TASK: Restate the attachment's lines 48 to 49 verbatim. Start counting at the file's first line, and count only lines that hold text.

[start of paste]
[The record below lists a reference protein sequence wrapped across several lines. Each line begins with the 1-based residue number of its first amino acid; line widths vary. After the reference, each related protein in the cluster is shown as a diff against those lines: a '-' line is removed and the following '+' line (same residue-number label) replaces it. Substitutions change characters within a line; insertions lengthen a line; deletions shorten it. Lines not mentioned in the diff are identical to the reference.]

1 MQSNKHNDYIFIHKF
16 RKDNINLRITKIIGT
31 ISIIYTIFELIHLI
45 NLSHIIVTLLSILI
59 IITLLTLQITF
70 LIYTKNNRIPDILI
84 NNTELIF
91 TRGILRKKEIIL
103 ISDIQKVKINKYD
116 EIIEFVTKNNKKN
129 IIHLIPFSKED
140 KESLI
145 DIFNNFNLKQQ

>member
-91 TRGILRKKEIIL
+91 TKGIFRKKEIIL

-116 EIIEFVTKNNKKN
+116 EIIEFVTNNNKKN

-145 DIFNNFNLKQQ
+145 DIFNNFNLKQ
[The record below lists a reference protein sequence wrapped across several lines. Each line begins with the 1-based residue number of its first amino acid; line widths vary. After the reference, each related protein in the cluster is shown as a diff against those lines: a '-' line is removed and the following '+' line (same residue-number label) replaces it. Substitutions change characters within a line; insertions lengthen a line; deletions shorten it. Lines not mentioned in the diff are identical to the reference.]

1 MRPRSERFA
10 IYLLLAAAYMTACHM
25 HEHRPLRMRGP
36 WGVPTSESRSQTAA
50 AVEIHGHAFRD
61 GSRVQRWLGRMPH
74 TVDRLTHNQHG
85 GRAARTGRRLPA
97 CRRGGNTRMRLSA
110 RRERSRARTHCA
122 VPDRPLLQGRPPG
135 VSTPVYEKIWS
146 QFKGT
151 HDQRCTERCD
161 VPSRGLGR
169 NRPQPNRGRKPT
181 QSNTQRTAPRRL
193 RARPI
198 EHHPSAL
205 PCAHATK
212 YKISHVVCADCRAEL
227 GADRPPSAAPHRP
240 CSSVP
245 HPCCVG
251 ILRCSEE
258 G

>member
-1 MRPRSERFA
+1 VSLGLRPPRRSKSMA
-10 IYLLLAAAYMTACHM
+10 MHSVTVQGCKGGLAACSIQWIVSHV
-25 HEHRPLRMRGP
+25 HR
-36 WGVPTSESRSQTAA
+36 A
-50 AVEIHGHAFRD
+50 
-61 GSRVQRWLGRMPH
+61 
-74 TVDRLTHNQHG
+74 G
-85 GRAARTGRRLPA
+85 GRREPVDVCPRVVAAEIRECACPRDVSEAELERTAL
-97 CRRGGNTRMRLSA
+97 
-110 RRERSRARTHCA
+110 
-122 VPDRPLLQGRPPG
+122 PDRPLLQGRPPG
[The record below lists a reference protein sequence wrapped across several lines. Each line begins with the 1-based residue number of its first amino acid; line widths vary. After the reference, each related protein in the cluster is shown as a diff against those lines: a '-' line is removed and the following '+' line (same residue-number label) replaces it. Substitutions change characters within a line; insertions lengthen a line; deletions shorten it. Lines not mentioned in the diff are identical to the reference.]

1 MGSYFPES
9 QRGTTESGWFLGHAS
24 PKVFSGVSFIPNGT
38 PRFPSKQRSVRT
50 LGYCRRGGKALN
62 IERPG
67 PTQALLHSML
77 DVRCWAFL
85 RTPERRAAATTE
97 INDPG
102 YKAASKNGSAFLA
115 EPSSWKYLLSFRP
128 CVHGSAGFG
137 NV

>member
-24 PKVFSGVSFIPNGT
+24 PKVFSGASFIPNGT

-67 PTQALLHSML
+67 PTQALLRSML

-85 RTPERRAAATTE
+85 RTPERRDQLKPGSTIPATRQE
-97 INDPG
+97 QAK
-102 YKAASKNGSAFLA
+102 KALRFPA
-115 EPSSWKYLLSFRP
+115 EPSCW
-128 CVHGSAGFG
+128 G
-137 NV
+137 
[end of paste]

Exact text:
258 G

>member